• Take special care if you eat sushi. Eating any kind of raw seafood is risky. However, well-trained sushi chefs know how to purchase, examine, and prepare fish so as to minimize the risk of illness and parasitic infection. There is also little risk of parasites with most tuna species, including yellowtail, sold in the United States. Avoid raw freshwater fish (such as brook trout), which carry a high risk of parasites. Don’t prepare sushi at home—home-prepared raw fish is the most common source of parasitic infection from fish—and don’t risk eating sushi or other raw fish if you are in frail health or are pregnant. Foodborne illness could be dangerous to you.
  • Avoid raw shellfish. The risk of illness from raw clams or oysters is simply too high. If you can’t resist, at least make sure that the shellfish is fresh and has been prepared by an experienced chef.
  • Don’t leave normally refrigerated foods sitting out. Hold foods at room temperature no longer than an hour before or after cooking. Given the right conditions, the bacterial content in some foods can double in 20 minutes.
  • Promptly refrigerate leftovers—particularly anything with a coating (bread or fat) or a tight wrapping. Divide large amounts of leftovers—such as sauces, soups, stews, and casseroles—into smaller containers so that they cool faster. Throw away any questionable leftovers.
  • Store all starchy stuffing (rice, bread) separately from the poultry in which it was cooked.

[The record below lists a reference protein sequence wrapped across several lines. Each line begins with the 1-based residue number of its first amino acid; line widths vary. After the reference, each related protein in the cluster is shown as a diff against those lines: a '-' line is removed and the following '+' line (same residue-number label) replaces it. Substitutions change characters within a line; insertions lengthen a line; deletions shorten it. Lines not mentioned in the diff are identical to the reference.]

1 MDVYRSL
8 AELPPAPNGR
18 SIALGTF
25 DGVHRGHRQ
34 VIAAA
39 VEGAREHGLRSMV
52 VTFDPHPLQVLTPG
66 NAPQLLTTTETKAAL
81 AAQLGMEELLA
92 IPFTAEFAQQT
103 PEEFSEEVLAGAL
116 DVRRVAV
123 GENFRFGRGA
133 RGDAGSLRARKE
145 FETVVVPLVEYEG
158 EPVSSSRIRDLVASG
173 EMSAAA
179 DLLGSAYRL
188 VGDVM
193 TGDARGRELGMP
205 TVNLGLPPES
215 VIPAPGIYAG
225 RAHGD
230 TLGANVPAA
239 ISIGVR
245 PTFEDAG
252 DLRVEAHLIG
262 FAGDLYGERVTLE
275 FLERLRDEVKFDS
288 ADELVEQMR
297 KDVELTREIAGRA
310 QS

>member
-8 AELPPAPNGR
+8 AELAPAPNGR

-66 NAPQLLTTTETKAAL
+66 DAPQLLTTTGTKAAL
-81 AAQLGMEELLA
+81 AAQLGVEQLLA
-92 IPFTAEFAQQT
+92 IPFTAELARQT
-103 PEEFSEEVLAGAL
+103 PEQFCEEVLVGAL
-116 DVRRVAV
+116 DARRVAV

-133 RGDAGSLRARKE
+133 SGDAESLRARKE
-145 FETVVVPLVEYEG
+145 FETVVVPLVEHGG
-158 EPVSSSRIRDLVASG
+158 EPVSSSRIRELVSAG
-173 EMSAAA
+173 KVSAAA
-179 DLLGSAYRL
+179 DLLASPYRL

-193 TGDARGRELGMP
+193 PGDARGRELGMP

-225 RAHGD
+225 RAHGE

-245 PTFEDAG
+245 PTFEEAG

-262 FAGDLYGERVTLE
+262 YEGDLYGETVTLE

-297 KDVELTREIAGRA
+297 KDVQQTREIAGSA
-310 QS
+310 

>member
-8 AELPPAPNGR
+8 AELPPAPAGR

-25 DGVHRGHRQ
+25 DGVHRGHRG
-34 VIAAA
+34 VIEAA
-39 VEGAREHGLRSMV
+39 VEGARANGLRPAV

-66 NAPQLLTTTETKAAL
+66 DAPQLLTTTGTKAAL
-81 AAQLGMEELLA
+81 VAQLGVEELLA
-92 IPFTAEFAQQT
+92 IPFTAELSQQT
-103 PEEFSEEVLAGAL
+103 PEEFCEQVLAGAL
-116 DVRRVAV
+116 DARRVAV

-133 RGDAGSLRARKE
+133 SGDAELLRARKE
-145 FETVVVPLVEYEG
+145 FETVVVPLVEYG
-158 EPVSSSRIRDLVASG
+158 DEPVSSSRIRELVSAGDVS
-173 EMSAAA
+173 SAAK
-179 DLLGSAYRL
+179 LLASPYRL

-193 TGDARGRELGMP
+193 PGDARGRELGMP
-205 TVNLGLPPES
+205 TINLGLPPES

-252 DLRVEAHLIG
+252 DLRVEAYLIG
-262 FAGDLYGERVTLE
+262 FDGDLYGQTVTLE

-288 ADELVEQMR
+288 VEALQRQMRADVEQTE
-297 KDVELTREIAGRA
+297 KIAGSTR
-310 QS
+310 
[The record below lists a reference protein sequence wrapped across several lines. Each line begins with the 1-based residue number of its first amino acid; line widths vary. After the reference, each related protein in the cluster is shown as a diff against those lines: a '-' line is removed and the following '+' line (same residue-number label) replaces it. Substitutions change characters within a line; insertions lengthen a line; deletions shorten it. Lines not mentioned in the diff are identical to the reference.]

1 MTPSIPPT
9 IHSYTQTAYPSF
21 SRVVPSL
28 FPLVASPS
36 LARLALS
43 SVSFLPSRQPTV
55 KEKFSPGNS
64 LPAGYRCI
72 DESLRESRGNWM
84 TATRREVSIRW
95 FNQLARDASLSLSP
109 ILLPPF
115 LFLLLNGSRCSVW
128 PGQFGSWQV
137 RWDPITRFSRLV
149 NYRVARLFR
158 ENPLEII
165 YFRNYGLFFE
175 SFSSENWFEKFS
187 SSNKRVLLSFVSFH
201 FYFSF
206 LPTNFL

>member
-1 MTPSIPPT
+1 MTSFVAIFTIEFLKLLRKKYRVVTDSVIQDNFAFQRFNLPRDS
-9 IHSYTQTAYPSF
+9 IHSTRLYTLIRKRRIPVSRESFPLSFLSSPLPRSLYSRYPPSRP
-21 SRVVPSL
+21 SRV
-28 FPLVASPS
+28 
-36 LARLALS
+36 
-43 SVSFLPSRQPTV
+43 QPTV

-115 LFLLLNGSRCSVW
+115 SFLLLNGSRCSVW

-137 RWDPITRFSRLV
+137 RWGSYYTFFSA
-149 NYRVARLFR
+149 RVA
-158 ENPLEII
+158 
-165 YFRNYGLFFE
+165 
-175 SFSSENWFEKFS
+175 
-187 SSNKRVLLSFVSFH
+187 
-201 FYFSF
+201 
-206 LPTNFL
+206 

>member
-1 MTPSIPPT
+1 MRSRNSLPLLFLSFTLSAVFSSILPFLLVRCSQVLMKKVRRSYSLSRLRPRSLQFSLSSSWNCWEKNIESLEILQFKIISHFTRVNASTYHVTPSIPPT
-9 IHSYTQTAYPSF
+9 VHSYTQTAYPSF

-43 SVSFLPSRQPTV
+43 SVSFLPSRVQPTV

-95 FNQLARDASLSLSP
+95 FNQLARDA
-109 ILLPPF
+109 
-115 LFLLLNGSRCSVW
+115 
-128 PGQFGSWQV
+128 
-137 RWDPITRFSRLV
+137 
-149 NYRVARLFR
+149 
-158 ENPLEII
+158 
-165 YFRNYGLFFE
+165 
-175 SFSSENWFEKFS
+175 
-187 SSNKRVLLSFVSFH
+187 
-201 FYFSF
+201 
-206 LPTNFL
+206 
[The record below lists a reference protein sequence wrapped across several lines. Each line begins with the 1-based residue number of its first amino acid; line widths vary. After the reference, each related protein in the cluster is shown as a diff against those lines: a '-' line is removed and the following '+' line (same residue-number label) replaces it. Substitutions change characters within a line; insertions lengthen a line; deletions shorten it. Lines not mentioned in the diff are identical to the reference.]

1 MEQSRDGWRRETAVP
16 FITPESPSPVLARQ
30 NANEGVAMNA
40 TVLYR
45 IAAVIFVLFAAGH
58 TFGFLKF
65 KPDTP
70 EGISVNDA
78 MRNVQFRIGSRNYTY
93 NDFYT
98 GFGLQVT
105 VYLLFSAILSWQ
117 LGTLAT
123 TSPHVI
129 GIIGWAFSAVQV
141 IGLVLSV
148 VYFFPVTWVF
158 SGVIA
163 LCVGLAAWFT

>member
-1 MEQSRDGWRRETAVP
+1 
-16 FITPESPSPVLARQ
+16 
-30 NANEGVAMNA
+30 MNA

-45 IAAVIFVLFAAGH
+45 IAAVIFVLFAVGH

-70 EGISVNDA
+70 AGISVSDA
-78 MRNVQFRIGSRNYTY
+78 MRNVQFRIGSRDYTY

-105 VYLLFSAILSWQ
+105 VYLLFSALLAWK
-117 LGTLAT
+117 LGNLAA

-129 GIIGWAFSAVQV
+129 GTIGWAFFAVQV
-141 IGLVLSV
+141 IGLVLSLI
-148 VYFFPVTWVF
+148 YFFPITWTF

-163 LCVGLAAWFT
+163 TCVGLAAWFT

• Be careful canning. If you can fruits and vegetables at home, ask your county health department for guidelines about safe procedures to protect against botulism.
  • Be prudent. Pass up all food that smells or looks spoiled. Don’t buy or use any food in bulging, rusty, or leaky cans.
  • Inspect the salad bar. Make sure food is protected by a sneeze guard. Cold foods should be kept well chilled, and hot items should be steaming hot.
  • Use only pasteurized milk and products made from pasteurized milk.
  • Keep pets away from food preparation areas.
  • Avoid poisonous fish. Fishes such as snapper, sturgeon, amberjack, king mackerel, grouper, barracuda and moray eel commonly carry a poison. The poison is more concentrated in the internal organs of fish, so avoid eating those parts.

Cutting Boards: Plastic vs. Wood

Common sense might tell you that plastic cutting boards would be less subject to bacterial contamination than wooden ones. The fact is that both types of boards are likely to spread bacteria that can cause food poisoning if they’re not kept clean.